Barack Obama took to the airwaves Monday speaking about the Supreme Court and ObamaCare as if he had never studied American history or constitutional law.
Fox News's Greta Van Susteren took on the President later in the day saying, "He went to Harvard law school. Every person in law school hears Marbury versus Madison that says the function of the Supreme Court, its power includes the right to review whether a statute is constitutional or not" (video follows with transcript and commentary):
GRETA VAN SUSTEREN, HOST: OK, what's up with President Obama? He took a weird shot at the Supreme Court, the president today warning the Justices not to strike down his health care law.
(BEGIN VIDEO CLIP)
BARACK OBAMA, PRESIDENT OF THE UNITED STATES: I just remind conservative commentators that for years, what we've heard is the biggest problem on the bench was judicial activism or a lack of judicial restraint, that an unelected group of people would somehow overturn a duly constituted and passed law. Well, this is a good example. And I'm pretty confident that this Court will recognize that and not take that step.
(END VIDEO CLIP)
VAN SUSTEREN: An unelected group of people? Really? The president failed to mention the unelected people we should really be worried about, and that's the HHS workers who are implementing the health care law. We don't even know their names! And they're writing the rules.
Senator Jon Kyl is on the Senate Judiciary Committee. He joins us. Good evening, Senator. And your thoughts about the president apparently doesn't like the fact that this, quote, "unelected group," being the nine Justices, will be making a determination on constitutionality or not.
SEN. JON KYL (R), ARIZONA: Yes. Your first word was "weird," and it is kind of weird and incoherent. I mean, the liberals have no problem at all with this unelected group ruling in cases in their favor. And they were all for the Court deciding this case when they thought it was going to rule in their favor. But strangely after the oral arguments, when a lot of observers felt that the liberal case wasn't made very well by the government lawyers, they seemed to be in a panic mode. And a lot of folks both political and media now appear to be as the "Wall Street Journal" said mau-mauing the Supreme Court even before it's ruled, intimidating the justices, in effect accusing them before they have ruled of judicial activism.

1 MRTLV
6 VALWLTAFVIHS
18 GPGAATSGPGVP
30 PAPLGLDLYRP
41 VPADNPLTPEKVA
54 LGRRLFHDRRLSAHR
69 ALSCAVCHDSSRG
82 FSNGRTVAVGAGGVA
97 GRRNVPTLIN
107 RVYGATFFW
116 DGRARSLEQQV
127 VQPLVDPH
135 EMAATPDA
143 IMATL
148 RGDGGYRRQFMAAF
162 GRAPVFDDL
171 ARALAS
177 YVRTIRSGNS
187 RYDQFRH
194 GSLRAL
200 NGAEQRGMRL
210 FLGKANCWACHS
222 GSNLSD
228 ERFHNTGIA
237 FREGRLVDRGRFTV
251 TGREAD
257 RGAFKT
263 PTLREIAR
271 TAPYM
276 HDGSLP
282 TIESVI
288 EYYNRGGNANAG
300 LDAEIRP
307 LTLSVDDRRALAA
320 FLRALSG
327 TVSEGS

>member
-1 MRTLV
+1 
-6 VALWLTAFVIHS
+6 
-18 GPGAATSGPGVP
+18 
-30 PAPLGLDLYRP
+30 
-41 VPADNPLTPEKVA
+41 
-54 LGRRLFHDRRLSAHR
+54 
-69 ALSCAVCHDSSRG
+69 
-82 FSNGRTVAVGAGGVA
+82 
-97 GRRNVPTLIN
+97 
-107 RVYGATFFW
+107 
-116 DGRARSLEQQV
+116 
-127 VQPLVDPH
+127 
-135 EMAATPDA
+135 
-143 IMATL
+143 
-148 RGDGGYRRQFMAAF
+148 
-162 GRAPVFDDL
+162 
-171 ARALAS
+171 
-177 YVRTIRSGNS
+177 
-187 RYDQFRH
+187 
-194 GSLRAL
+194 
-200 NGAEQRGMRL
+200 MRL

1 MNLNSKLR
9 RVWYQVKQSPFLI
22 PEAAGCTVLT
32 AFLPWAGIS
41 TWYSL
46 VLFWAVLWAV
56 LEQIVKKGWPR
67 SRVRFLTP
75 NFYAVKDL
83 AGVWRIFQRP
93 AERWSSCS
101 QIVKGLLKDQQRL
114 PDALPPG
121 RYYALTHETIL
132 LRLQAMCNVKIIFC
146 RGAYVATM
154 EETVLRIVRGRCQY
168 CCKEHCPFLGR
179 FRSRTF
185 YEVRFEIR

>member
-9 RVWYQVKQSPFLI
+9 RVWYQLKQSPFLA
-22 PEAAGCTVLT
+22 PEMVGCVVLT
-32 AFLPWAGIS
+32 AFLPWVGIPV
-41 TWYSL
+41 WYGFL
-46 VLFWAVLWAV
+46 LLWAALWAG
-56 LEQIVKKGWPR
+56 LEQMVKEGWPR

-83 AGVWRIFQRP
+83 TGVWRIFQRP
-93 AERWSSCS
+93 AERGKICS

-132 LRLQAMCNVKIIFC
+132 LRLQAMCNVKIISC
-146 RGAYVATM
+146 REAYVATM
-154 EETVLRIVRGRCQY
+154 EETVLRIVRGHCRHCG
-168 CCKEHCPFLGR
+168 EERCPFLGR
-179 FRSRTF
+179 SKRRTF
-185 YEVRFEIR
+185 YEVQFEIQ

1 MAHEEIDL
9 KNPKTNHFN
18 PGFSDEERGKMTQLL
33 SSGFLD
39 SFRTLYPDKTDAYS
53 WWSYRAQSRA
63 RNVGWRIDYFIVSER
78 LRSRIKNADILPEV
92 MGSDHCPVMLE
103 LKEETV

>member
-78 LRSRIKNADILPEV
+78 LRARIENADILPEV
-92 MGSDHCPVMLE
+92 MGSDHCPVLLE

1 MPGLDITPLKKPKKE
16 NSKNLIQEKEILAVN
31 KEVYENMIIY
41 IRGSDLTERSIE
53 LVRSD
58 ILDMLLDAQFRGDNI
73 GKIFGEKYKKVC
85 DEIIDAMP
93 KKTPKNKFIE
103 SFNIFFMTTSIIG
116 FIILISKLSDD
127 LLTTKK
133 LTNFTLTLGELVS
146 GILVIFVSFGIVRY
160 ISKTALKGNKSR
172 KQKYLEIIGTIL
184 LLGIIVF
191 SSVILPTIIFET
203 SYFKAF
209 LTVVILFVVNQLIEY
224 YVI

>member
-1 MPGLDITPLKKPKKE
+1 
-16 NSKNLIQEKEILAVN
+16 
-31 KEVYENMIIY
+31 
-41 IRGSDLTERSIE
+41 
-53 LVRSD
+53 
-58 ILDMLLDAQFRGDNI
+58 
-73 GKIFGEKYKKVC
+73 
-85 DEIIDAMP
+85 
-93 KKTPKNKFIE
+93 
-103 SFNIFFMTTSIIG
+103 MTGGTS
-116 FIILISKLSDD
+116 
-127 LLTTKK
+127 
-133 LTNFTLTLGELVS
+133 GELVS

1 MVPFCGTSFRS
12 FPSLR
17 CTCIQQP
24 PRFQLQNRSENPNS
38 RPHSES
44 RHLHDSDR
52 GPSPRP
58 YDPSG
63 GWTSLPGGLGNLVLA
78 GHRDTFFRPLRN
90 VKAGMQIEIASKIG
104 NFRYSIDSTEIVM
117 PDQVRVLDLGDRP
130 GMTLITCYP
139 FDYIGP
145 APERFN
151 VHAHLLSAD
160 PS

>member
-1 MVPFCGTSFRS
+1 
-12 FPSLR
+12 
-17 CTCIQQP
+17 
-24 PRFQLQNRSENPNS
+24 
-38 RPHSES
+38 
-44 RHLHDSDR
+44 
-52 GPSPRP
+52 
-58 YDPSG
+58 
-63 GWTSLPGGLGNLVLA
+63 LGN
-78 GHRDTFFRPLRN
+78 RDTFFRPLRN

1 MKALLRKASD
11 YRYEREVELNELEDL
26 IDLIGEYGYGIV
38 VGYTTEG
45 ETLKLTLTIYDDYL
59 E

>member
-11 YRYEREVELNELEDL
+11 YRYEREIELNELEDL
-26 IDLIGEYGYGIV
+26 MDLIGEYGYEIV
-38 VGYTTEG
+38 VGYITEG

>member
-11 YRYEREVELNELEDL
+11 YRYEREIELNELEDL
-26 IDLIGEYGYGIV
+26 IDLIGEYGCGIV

It is a rather strange thing for the president to do. and I think he did this in the presence of two foreign leaders to be criticizing the court. I would call the State of the Union speech when he called out the court. He seems to have a habit of this. This is not a good thing for president to denigrate the third branch of government.
VAN SUSTEREN: I think it's something odder than that. This is a guy -- I don't mean to be disrespectful. He went to Harvard law school. Every person in law school hears Marbury versus Madison that says the function of the Supreme Court, its power includes the right to review whether a statute is constitutional or not. I don't know why we are criticizing the one group in the city -- no disrespect to you, of course, senator -- but they're doing the job they're supposed to.